The risks involved aren’t only directly financial either. There’s also the inherent lack of support that comes with building a scalable environment, which can pose serious challenges in the future, should your business expand significantly. For example, you’ll probably have no problem finding people with expertise in popular business intelligence and data analytics solutions like Tableau or Snowflake. However, when you’re using your own internal platform, you’ll have to provide extensive training to any new hire to get them up to speed using a platform that may not be familiar with all the technologies used to make it work.

Given the cost and complexity associated with building your own data team and platform, there is rarely a viable reason to go down this route. The advantages of total ownership and control are certainly a factor, but they are usually greatly overshadowed by the drawbacks on ongoing support that exist outside the core business model.  For the most part, global enterprises are the only organizations that have the internal people processes and financial resources to hire and sustain an internal data team.

 

 

 

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Working with external data partners

Many businesses, including those that build their own data pipelines and analytics platforms, consult external advisors to spread their workloads and reduce their operational risk. Working with an external consultant can expedite the speed of implementation and help ensure that you have a proven architecture before making any major investments.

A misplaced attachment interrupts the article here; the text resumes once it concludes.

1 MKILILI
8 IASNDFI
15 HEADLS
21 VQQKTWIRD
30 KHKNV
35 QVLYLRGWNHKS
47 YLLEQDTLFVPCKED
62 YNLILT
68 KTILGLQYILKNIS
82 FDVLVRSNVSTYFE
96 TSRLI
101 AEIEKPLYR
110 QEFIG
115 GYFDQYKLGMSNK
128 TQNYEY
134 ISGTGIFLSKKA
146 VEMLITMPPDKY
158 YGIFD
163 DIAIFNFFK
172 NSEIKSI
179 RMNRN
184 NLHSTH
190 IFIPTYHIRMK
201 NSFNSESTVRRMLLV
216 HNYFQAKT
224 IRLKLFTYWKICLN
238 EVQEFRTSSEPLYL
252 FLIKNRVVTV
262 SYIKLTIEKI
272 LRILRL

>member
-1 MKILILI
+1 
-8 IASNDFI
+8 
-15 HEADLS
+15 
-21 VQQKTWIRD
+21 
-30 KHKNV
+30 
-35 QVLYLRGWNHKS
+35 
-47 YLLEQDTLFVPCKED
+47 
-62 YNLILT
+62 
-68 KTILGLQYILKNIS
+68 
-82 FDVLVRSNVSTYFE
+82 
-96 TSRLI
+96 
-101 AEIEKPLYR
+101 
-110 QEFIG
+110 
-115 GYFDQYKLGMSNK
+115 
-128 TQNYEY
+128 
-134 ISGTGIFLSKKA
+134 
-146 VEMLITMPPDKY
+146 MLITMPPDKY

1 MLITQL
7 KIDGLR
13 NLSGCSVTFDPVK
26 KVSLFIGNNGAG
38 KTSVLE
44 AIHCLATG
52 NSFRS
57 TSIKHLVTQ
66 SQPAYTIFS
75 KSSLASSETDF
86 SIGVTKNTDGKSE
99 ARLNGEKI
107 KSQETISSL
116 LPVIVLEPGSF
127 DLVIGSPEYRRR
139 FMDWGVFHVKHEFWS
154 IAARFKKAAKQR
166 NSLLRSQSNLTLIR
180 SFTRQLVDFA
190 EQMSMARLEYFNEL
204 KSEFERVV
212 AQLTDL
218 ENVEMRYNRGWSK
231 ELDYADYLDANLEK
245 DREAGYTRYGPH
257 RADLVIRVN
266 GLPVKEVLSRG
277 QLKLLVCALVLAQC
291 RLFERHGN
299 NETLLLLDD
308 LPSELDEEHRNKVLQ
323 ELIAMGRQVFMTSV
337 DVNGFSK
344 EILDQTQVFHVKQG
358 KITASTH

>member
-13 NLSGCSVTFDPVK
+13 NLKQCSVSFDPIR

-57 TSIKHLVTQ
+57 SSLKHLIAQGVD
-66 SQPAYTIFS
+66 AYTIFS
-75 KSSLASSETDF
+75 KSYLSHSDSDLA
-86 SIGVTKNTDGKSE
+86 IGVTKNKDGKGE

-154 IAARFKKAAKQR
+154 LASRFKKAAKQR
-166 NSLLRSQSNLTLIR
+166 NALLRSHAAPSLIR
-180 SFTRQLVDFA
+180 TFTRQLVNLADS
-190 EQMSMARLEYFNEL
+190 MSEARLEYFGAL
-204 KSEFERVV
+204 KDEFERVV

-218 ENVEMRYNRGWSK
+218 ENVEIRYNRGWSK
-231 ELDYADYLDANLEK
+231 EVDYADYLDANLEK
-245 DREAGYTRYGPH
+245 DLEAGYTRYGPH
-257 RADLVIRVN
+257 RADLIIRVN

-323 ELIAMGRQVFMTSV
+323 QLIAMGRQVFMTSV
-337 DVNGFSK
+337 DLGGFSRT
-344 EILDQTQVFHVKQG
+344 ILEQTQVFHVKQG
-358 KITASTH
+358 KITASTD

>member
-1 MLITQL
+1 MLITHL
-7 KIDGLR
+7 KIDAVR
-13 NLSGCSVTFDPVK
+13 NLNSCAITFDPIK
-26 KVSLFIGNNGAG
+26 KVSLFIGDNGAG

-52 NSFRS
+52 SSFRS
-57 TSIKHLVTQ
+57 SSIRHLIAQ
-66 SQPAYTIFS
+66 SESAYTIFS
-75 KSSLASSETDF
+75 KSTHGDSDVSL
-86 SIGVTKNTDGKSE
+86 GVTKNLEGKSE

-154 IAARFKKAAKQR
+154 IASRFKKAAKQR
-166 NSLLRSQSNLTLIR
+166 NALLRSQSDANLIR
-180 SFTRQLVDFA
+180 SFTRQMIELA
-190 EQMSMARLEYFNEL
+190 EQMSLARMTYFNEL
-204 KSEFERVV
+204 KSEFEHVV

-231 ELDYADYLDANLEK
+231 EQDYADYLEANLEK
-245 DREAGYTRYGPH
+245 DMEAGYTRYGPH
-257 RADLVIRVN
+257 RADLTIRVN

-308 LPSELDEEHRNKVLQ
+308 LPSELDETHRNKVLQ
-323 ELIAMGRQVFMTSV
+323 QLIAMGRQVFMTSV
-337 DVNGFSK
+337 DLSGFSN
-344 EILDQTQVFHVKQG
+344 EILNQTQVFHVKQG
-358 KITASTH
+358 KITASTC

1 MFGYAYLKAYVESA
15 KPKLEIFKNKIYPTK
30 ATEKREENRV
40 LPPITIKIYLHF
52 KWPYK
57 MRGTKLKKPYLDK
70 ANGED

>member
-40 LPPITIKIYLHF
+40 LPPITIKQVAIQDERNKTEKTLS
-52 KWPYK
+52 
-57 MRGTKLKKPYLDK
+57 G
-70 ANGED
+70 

The great thing about partnering with external consultants is that you can bring them on board quickly. This makes it an ideal solution when you’re tackling more projects than your internal team can handle, yet the situation doesn’t warrant onboarding a new full-time member of staff. Working with consultants is also an obvious choice when you need to tap into niche expertise that you don’t currently have in-house – something that’s very common in complex areas like data management and analytics.

The main limitation of consultancy firms is that they’re just that – consultants. Consultants aren’t typically going to assume other key responsibilities, such as implementing software platforms and managing licenses. They might help you choose the right data solutions from prior implementation experience, but their abilities to drive a sustained data culture and provide ongoing training and support will be much more limited. As such, working with external advisors can only augment your internal capabilities – it isn’t going to replace them in most cases.